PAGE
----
Untestable hypothesis: Lots of people are pretty psyched about bots, because bots are simple in opposition to most other digital things of the moment, which are very complex. Maybe we have people talking about bots now because we have a kajillion publishing platforms and they are knit together less by structured search, and more by dumping content into constant, uncontrollable conversations that happen in public (Twitter, Facebook) and in private (Slack), and hoping someone notices. Bots can jump into the those conversations and they are easy to build. People think bots are a path forward out of our current state of chaos.

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Bots Need Staffs

Should news organizations go all-in on bots? Hmm! My personal opinionis that news organizations should hire Postlight to fix their content models and make their CMSes work really well. Once they’ve got their massive technical debt under control they can hire great editors who can think about products over the long haul. If they let those editors play and explore, collaborating with creative product teams, they’ll get great results because humans really appreciate carefully crafted experiences that anticipate their needs, and bots might even be part of that.

A bot provides an interface for storing and retrieving data, just as “mobile” and “the web” and “Microsoft Windows XP” are interfaces for the same.

Not long ago Quartz launched a new app that’s a very chatty interface to news. People seem to be excited about it. I wasn’t surprised when I saw that it was edited by Adam Pasick. He used to be my editor when he worked atNew York magazine and he’s a very smart person who understands things and helped make my pieces better. Now he’s the editor in charge of the bot team. Another example: One of the best editors I’ve ever worked with was Sara Sarasohn at NPR. I feared her, a little. I think about what she taught me almost daily. A year or so ago I learned that she had become a leader onNPR One, another app that is seen as a great example of news innovation. Her intelligence and decades of experience making radio went into that app, and it mattered.

It’s cool to see some of the best editors I know transition to experimental/product roles, because it means they can reach more people with their ideas about constructing good, interesting stories. And I say this not to be all like “I know these editors,” but rather to scream to the rafters that people are making decisions about software experience based on their own, professional experiences. Also that the variety of talents necessary to make one of these new things work is significant. If you dump money down the bothole without considering that bots need staffs, you will be facing a write-down over 18 months instead of the success you promised your CEO with your new awesome bot strategy.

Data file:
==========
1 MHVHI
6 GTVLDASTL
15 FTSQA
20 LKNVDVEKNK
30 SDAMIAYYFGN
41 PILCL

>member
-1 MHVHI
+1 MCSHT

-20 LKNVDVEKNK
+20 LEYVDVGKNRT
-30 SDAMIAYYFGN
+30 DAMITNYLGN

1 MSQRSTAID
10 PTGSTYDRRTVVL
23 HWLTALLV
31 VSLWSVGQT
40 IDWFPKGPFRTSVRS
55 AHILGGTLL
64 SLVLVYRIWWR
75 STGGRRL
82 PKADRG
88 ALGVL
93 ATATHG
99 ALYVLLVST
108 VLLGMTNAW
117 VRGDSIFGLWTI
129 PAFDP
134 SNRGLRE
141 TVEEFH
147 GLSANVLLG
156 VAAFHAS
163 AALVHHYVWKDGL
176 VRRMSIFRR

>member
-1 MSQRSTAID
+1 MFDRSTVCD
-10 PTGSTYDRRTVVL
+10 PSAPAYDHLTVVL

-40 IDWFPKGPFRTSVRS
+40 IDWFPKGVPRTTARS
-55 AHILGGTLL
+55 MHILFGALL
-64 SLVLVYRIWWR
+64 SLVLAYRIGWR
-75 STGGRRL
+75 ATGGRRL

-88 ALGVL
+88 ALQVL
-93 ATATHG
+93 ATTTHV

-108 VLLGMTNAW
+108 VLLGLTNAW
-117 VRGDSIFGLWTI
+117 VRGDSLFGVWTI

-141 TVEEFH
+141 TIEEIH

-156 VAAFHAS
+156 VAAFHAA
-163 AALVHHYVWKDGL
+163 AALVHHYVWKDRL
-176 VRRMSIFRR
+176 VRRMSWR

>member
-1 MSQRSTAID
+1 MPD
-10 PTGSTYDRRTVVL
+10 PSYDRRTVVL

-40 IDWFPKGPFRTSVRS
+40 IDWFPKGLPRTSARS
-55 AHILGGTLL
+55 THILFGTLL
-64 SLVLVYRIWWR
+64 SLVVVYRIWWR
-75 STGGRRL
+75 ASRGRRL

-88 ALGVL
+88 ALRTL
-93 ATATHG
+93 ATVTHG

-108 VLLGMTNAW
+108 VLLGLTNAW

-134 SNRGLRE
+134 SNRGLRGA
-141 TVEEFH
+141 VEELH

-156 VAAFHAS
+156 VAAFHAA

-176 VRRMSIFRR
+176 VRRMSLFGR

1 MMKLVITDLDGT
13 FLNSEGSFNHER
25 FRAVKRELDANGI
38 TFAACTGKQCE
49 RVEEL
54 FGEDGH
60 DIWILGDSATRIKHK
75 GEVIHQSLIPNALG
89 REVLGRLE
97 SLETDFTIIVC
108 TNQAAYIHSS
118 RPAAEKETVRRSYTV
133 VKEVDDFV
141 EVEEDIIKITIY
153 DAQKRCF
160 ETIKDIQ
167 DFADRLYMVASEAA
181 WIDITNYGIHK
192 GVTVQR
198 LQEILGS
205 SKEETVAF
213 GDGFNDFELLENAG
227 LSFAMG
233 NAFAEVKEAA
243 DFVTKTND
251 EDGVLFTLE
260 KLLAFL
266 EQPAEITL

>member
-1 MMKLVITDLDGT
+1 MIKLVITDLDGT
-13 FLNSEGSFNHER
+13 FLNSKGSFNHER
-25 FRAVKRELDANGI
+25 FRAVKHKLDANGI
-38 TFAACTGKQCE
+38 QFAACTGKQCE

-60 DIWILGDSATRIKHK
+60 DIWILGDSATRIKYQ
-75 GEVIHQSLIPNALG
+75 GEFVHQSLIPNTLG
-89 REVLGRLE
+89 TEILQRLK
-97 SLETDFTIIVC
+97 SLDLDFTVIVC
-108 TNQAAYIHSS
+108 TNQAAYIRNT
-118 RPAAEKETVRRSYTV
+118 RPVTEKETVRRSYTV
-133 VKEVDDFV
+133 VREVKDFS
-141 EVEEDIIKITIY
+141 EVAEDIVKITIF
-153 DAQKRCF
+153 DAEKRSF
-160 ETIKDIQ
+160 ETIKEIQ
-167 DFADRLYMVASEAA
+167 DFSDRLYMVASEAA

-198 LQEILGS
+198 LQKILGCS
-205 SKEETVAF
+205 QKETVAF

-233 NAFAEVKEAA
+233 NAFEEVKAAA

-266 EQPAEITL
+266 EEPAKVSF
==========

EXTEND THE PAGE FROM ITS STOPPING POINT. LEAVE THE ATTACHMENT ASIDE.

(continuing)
Please don’t dump your money down the bothole without considering who will make the bots great every day. That would be like launching a website without thinking about who’s going to maintain it. No one would ever do that, would they? Of course not. Bots out.

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  1. A clear winner here
  2. 22 likes, but a tie!
  3. The theme here appears to be cute animals x sunglasses?

“Don’t forget to tease the podcast”

We started a podcast! You can’t hear it yet (tomorrow, though). Like this newsletter, it’s early days, and we welcome all feedback and suggestions — for guests, topics, where we should stuff it.

We’ve played it for a number of people and they have said “It’s really good for a first podcast!” They also said: “Honestly, I was expecting it to be much worse!” People are so great and helpful.

It’ll be out tomorrow in MP3 format. Here’s a teaser from the interview portion:

Paul Ford: You started at Shift Magazine in 1994. What was that?

Jon Lax: Shift was a publication out of Toronto. I guess in some ways it kind of a Wired but more focused on culture, and the role of technology and culture and how it’s coming together.

Paul Ford: Was it specifically Canadian?

Jon Lax: No, its editorial was very broad-based. I went to Burning Man in 1995 and covered it.

Paul Ford: You are talking about that openly now.

Jon Lax: Yeah, that’s the first and last time.

Rich Ziade: The Canadian Burning Man?

Jon Lax: No.

Paul Ford: What would be the Canadian Burning Man be like?

Jon Lax: Its just a barbecue.

Tomorrow! Manage your expectations!

Today’s Links

Today’s variety of religious experience: Bushongo mythology(Congo).Today’s public data set: Dallas Open Data. Today’s JavaScript library: FlexSlider — An awesome, fully responsive jQuery slider plugin.Today’s React component: react-pressable — Add onRelease, onReleaseInside, onReleaseOutside, and onPress events. Today’s freely available programming book: Programming on Parallel Machines; GPU, Multicore, Clusters and More .

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About Postlight

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CEO, https://postlight.com, a digital product studio in NYC. Also writer, Medium advisor, programmer. Any port in a storm, especially ports 80 and 443.